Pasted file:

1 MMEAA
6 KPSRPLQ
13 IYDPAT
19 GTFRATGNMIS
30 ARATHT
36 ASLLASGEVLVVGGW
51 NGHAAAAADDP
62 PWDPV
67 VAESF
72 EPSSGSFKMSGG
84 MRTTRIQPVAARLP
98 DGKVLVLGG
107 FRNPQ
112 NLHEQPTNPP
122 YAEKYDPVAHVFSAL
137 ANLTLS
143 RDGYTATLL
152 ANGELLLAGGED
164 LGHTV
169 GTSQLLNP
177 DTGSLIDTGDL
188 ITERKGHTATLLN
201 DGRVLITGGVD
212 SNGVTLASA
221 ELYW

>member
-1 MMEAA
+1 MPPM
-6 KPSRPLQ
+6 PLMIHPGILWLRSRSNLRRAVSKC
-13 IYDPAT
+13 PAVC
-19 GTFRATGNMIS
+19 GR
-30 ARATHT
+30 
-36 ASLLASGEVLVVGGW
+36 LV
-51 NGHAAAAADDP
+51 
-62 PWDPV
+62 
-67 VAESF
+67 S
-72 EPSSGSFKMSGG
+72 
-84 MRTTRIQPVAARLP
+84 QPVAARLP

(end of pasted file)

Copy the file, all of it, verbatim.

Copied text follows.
1 MMEAA
6 KPSRPLQ
13 IYDPAT
19 GTFRATGNMIS
30 ARATHT
36 ASLLASGEVLVVGGW
51 NGHAAAAADDP
62 PWDPV
67 VAESF
72 EPSSGSFKMSGG
84 MRTTRIQPVAARLP
98 DGKVLVLGG
107 FRNPQ
112 NLHEQPTNPP
122 YAEKYDPVAHVFSAL
137 ANLTLS
143 RDGYTATLL
152 ANGELLLAGGED
164 LGHTV
169 GTSQLLNP
177 DTGSLIDTGDL
188 ITERKGHTATLLN
201 DGRVLITGGVD
212 SNGVTLASA
221 ELYW

>member
-1 MMEAA
+1 MPPM
-6 KPSRPLQ
+6 PLMIHPGILWLRSRSNLRRAVSKC
-13 IYDPAT
+13 PAVC
-19 GTFRATGNMIS
+19 GR
-30 ARATHT
+30 
-36 ASLLASGEVLVVGGW
+36 LV
-51 NGHAAAAADDP
+51 
-62 PWDPV
+62 
-67 VAESF
+67 S
-72 EPSSGSFKMSGG
+72 
-84 MRTTRIQPVAARLP
+84 QPVAARLP